High Cholesterol: When It’s All in the Family

Heart & Vascular Care
“Dr. Subramanian, am I going to die of a heart attack before age 30?”

Audrey Aspen had been recently diagnosed with familial hypercholesterolemia (FH), which is an inherited condition that causes high levels of LDL (bad) cholesterol, and the information she found on the internet framed it as a rare, life-threatening disease.

“It’s scary to have high cholesterol. Everyone knows high cholesterol = bad = heart attack,” Audrey said. Fortunately for Audrey, she was receiving care at the only dedicated Lipid Clinic serving Central Minnesota, located at the CentraCare Heart & Vascular Center. Her cardiologist, Sharath Subramanian, MBBS, listened to her concerns and provided peace of mind. “He reassured me that if I take my medications and eat healthy, I have a very low chance of anything happening to me.”

Growing up, Audrey knew her mom’s side of the family had high cholesterol despite eating well and having a healthy weight. Audrey always figured she would suffer the same fate, but being young, she didn’t think too much about it. However, at a recent physical, she discovered her cholesterol level was around 400. Cholesterol is considered high when greater than 240. Knowing this number was unusual for a 23-year-old, Audrey’s nurse practitioner referred her to CentraCare’s Lipid Clinic.

Going from Healthy to Grieving

At the clinic, Audrey met with a team of lipid specialists, including Dr. Subramanian, nurses, dietitians, pharmacists and a genetic counselor. It was through the clinic’s genetic testing that Audrey learned she had an abnormality on her LDLR gene, which is associated with FH.

“Before I got my results, I was holding out hope that my high cholesterol was a fluke or it had to do with eating corn dogs with the kids I nannied,” Audrey said. “While I knew about the high cholesterol, I never put two and two together that it was caused by a messed-up gene. There’s a grieving process that goes with thinking you are healthy and then learning you will be on medication the rest of your life.”

Through the genetics clinic, Audrey also discovered she had a 50% chance of passing the gene along to any children. She learned that she was fortunate to have received the gene from only one parent. If both parents had passed along the gene, her life expectancy might be 20 years or less.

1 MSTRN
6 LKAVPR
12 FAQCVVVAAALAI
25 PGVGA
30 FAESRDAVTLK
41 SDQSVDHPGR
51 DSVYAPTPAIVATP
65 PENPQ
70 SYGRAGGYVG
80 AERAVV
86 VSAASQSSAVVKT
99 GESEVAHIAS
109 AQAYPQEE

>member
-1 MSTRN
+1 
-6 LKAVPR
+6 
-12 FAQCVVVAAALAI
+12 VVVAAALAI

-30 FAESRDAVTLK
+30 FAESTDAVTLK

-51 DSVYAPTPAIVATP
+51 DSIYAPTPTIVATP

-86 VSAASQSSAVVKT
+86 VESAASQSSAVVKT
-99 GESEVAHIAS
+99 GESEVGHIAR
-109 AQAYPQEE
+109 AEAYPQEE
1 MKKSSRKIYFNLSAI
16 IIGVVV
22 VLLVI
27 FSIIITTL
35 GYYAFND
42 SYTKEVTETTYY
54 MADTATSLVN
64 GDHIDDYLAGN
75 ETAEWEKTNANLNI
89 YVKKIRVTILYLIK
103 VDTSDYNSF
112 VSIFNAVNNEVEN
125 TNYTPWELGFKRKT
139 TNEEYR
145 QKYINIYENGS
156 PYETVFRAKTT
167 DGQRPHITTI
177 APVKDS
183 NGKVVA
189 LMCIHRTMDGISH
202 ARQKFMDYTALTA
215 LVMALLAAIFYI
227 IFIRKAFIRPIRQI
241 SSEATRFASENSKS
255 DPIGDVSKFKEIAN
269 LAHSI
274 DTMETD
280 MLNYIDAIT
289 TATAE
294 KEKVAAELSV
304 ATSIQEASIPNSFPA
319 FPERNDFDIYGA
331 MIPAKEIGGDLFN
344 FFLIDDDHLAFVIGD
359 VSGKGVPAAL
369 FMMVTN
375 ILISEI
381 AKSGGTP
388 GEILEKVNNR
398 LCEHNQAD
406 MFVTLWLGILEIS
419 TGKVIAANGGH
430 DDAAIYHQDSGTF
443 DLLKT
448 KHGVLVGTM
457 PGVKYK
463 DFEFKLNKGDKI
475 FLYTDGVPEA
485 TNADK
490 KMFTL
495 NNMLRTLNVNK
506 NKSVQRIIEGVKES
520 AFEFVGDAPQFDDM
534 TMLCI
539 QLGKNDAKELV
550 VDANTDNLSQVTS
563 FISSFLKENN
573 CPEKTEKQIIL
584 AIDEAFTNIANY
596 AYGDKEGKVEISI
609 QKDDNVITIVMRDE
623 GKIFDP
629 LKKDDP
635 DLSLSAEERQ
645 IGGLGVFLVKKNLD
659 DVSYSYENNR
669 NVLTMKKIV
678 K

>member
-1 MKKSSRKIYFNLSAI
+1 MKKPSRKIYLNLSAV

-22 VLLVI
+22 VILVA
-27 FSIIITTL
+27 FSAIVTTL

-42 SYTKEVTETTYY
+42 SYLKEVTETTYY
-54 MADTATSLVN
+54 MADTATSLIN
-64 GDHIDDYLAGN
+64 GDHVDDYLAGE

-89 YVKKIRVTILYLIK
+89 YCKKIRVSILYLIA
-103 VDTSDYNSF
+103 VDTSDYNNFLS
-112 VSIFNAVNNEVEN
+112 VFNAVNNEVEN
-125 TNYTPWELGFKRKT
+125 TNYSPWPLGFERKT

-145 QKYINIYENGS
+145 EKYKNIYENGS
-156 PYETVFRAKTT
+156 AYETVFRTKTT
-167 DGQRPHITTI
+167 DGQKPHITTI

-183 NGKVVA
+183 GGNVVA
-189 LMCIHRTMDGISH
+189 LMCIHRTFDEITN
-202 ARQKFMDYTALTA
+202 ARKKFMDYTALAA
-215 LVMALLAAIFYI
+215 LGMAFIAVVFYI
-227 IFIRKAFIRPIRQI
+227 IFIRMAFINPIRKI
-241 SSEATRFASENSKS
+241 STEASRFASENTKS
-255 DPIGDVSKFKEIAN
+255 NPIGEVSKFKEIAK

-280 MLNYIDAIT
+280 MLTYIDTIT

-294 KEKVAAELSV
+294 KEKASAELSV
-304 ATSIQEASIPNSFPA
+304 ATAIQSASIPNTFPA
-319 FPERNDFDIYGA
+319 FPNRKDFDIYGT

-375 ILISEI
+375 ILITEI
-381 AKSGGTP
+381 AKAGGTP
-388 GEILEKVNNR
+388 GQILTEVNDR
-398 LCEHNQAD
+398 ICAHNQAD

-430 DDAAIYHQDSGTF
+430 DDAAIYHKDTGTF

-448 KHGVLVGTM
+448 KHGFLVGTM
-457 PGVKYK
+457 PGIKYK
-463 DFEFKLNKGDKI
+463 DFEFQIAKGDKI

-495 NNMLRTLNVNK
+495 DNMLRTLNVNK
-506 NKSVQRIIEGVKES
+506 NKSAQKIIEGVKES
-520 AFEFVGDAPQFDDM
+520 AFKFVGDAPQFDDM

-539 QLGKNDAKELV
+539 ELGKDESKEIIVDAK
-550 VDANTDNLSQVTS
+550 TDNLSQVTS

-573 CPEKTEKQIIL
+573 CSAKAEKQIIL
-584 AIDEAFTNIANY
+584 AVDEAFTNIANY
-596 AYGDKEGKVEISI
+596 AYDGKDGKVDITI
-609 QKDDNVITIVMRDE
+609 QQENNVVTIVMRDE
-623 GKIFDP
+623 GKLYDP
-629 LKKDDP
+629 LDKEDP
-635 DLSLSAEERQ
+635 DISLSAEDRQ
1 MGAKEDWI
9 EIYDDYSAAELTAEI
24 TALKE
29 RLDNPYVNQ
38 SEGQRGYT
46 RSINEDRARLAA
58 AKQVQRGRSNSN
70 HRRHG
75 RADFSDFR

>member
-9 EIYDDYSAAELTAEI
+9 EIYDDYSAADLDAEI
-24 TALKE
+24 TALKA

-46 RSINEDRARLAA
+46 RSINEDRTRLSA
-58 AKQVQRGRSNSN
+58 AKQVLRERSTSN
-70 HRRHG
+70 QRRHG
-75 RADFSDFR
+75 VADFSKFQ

Finding the Path Forward

In addition to her enlightening interaction with genetics, Audrey said her care at the Lipid Clinic was beyond anything she has experienced, everything from Dr. Subramaniam calling her on his day off to discuss medication questions to a nurse calling every few weeks to check on her. When she had difficulty swallowing her medication due to size, a pharmacist provided two smaller pills equaling the same dose. They also give her leeway to trial diet adjustments and medication levels before moving on to any new treatments.

“I tell my patients in lipid clinic, that the path to better heart health is a journey,” said Dr. Subramaniam. “My role is to provide them with individualized care based on the latest available therapies; to educate and empower them to make medical decisions; and guide and support them in their quest for achieving better heart health and a good quality of life.”

Audrey has shared her newfound knowledge of FH with family members, allowing them to compare notes. One benefit of the process was that once Audrey received the positive FH diagnosis, the genetics clinic offers tests and resources to other family members for free.

Since Audrey began the program, her cholesterol levels have decreased by almost 125 points, and she continues to work with the Lipid Clinic to further reach her goal. Audrey recommends that others who have high cholesterol or have a family history of it, look into the program. Other candidates for the program include people who have a family history of coronary artery disease (heart attack, heart surgeries); elevated cholesterol despite diet changes and medication; and intolerance or side effects from cholesterol-lowering medications.

While monitoring her cholesterol, Audrey continues to do what she loves — gardening and working with children. As a middle school music teacher, Audrey would someday like to combine her love of music with special education, saying she has always had a soft spot in her heart for children with special needs — a passion passed down to her from her mother.